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The Muslim Girl on the Train

It took an unpleasant encounter with an Islamophobe on the tube to make me realise that my sense of victory over a cowardly man was actually the result of a set of too low expectations.

The whole sorry episode went like this: on Friday at midday, I was en route to the office. I sat at the end of what was a relatively empty carriage. A man sat opposite me with his son and a few others were dotted to my left.

About halfway through my journey, I felt a slight discomfort, and raised my head from my phone to find a late middle-aged man standing at my left near the doors. He was of medium build, not too tall but certainly taller than me.

It wasn’t so much his form that caught my attention; rather, it was his face. He was shaking his head and was looking at me in disgust in a very slow and deliberate manner. Shocked and uncomfortable, I looked back down and away from him.




After a little while, I looked back up at him again, thinking I had perhaps misinterpreted his stares. Again, he stared dead at me, with a disgusted look on his face and deliberately shook his head very slowly from left to right.

Again, I looked away, but at this point I was beginning to feel really uncomfortable – exactly how he wanted me to feel and so I looked at him again and said: “You shouldn’t be too quick to judge people”.

I said it loud enough for him to hear but not aggressively or loud enough for anyone else to hear. This clearly angered him. He quickly denied what he had done, saying: “I wasn’t judging you.”

“You just looked at me and twice you shook your head at me in disgust,” I said.

“I wasn’t shaking my head at you,” he said. “But I am now.”

His responses were very loud and aggressive. By this point the whole carriage could hear that something was going on between us.

Then, shockingly, he said: “How dare you try to intimidate me.”

A reality check is necessary here. I am a 5’4”, roughly 65kg Muslim woman who was sitting alone in the corner of the train so the accusation that I intimidated him merely by confronting him for what he was doing just highlights this man’s mindset.

“I’m not intimidating you, so don’t try and play reverse victimisation on me,” I said.

Then suddenly, this man, who had just played the victim, said: “Oh yeah; you guys are all victims aren’t you? You guys like to play that card. I know what your game is, it’s all the same.”

Should it come as a surprise the man said this when the government’s Prevent cheerleaders diminish Islamophobia by framing those who sound the alarm as people who “promote victimhood” and “grievances” that echo “Islamist” ideology?[1]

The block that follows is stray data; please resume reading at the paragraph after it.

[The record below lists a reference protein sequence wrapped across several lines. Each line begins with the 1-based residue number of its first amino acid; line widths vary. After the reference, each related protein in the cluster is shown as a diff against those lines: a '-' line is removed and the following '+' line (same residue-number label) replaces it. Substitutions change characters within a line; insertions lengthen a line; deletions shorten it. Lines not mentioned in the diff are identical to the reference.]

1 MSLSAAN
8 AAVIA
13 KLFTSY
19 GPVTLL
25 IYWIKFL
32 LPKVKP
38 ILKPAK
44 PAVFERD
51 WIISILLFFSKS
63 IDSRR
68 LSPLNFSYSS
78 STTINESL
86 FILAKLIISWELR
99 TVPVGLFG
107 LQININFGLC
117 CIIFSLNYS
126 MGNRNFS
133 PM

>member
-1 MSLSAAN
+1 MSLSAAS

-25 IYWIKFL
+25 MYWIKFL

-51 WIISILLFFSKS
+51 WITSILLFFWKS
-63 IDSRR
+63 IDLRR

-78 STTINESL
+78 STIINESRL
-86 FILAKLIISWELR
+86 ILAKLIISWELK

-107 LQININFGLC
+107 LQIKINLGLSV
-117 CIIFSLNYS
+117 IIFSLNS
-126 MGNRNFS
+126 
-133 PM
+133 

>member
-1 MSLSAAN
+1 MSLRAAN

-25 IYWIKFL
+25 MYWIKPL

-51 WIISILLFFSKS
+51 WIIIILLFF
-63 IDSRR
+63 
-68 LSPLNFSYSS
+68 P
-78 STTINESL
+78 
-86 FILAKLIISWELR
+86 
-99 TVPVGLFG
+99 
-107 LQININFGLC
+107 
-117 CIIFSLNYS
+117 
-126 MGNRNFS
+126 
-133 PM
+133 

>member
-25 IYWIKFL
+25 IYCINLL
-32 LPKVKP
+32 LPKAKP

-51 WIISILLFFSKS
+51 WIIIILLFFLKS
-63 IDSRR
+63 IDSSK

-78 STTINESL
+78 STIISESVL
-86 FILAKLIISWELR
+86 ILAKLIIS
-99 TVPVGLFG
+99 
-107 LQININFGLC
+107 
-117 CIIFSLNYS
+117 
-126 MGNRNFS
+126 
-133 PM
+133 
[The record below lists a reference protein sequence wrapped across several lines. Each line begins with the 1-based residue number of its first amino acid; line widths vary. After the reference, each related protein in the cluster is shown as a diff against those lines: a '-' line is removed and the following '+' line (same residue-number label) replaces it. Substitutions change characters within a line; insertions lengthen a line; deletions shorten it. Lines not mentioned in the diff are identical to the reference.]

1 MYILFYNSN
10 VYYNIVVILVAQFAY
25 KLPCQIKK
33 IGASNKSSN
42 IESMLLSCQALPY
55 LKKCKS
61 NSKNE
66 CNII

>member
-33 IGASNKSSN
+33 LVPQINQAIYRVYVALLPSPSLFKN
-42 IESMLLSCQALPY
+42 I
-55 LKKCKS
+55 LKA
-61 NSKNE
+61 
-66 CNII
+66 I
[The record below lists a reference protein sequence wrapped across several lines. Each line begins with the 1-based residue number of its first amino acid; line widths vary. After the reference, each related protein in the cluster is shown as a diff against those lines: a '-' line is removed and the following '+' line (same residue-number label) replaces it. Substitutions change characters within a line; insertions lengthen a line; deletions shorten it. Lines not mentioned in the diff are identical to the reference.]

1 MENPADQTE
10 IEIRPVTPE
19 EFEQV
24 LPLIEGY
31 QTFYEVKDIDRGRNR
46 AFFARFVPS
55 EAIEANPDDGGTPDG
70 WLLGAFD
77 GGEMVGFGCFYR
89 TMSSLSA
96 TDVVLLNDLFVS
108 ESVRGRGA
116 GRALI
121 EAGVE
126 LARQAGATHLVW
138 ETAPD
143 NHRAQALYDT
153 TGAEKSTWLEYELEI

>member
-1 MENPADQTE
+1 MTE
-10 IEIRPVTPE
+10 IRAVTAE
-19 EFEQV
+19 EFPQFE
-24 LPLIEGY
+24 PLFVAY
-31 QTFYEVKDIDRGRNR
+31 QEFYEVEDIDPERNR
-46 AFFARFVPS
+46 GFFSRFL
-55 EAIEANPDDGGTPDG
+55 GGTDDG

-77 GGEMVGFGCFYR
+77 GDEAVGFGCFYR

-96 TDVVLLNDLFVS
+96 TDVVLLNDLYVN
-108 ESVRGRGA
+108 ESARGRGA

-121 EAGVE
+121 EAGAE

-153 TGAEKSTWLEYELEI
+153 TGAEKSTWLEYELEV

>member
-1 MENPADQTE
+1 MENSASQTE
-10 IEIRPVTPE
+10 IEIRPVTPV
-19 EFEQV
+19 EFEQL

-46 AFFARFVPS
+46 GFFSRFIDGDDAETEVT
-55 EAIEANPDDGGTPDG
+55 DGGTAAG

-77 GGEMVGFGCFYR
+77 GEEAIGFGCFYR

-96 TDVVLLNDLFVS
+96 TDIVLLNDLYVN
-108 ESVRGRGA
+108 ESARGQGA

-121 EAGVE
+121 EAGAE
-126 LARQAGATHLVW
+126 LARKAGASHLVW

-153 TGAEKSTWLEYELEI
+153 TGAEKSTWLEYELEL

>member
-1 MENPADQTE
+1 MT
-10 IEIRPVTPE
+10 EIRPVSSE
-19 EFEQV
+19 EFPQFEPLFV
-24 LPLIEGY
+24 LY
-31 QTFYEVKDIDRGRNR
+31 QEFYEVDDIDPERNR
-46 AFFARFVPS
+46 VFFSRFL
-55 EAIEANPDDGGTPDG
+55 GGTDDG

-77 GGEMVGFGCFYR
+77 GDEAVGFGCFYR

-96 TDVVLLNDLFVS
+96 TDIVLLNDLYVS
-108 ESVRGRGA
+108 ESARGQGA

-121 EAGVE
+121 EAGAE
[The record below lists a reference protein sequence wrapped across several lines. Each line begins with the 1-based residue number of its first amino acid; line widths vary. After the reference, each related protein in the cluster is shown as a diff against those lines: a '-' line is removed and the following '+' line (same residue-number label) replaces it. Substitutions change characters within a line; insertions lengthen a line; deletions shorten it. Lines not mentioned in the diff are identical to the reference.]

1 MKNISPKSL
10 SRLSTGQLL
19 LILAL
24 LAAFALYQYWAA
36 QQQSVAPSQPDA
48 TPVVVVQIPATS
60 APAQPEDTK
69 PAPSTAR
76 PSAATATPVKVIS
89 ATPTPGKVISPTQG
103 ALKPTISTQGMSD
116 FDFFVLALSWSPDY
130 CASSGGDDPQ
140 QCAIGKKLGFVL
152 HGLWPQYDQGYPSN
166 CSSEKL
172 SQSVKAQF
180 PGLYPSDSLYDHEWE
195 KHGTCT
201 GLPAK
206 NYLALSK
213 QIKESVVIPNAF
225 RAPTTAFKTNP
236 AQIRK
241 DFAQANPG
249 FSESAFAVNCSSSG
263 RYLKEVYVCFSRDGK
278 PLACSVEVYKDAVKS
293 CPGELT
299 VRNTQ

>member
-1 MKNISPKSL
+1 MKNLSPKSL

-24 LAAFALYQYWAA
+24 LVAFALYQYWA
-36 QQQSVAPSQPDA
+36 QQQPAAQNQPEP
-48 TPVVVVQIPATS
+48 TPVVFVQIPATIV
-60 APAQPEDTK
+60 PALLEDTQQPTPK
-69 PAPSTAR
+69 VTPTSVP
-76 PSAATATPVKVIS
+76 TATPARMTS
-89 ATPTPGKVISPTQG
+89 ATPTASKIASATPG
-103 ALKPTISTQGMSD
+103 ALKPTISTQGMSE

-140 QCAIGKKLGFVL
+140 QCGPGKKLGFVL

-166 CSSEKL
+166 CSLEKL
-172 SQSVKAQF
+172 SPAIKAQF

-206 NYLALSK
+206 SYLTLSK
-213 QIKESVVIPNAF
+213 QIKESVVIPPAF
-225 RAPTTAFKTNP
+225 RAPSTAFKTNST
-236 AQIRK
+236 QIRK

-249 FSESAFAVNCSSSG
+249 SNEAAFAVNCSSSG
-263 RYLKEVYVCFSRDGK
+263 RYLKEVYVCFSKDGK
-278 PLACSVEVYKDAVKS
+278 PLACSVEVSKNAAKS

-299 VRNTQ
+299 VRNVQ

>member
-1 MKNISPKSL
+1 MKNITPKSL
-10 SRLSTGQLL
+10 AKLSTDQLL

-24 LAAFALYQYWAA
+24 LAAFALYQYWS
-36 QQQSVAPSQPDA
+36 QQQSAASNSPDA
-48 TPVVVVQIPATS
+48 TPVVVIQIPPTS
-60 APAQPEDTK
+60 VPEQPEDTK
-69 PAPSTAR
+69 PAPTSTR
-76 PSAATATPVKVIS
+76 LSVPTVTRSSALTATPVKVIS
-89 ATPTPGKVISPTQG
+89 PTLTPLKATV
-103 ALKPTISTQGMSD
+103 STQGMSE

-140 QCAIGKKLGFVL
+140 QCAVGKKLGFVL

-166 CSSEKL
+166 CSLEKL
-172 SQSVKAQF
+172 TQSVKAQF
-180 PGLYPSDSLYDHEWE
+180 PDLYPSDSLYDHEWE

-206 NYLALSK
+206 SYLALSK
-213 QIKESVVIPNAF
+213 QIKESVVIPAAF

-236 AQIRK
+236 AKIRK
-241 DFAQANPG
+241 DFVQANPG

The Manichean worldview which paradoxically Prevent claims to tackle whilst perpetuating it, was palpable in this man’s designator directed at me: “you guys”.

This theme continued as he continued his rant.

I told him quite clearly that he should stop being a coward and say what he was so desperately trying to say through undertones and innuendo and just admit that he is a bigoted racist.

Again, his response to being called a racist and a bigot was that “the whole country was”. I quickly reminded him that the fact he felt he could speak on behalf of the country was again evidence and true to the title I had given him and that he was not representative of this country but rather was an idiot.

Just before he shot out of the doors like the coward he was, he pulled a face at me like a child lost for words and bolted from the carriage.

By this point, several people on the tube had heard us and some of them laughed uncomfortably, while others shook their heads while trying to show me that they thought he was indeed an idiot.

As he left, a man across from me in the carriage asked if I was okay as did a couple of others. It was at that point that I realised the adrenaline, preparing me for fight or flight, had completely taken over my trembling fingers as I attempted to send a text message. The message was incomprehensible. As I reflected afterwards, I realised that at one point I had actually moved my bag to one side so that I could be in a better position physically to defend myself should he have tried to physically attack me.

Upon reflection after my incident, it occurred to me that I didn’t even think of reporting the event to the police, so that the people charged with our safety can more accurately grasp the Muslim reality and do something about it.

Nonetheless, this inaction on my part told me that I had trivialised something important in my own mind, perhaps as a protective mechanism due to the shock of what had happened, but also perhaps due to the fact that deep down, I wasn’t really too surprised at what had taken place.

This is self-censorship in action, and it is the Islamophobe’s greatest weapon.

This is not what Muslim women should have to contend with in this country and yet this is a reality. It is not my everyday experience; in fact, it rarely ever happens to me, but I know as someone who belongs to the category of “Muslim woman”, we bear the brunt of violent Islamophobia. It is our collective experience every day.